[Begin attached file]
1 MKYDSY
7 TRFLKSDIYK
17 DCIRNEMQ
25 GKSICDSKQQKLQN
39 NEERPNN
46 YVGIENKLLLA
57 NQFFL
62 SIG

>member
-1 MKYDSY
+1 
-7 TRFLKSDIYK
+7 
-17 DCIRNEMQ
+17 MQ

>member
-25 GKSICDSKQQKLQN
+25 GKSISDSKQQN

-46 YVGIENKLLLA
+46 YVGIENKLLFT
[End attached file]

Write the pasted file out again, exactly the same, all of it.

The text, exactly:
1 MKYDSY
7 TRFLKSDIYK
17 DCIRNEMQ
25 GKSICDSKQQKLQN
39 NEERPNN
46 YVGIENKLLLA
57 NQFFL
62 SIG

>member
-1 MKYDSY
+1 
-7 TRFLKSDIYK
+7 
-17 DCIRNEMQ
+17 MQ

>member
-25 GKSICDSKQQKLQN
+25 GKSISDSKQQN

-46 YVGIENKLLLA
+46 YVGIENKLLFT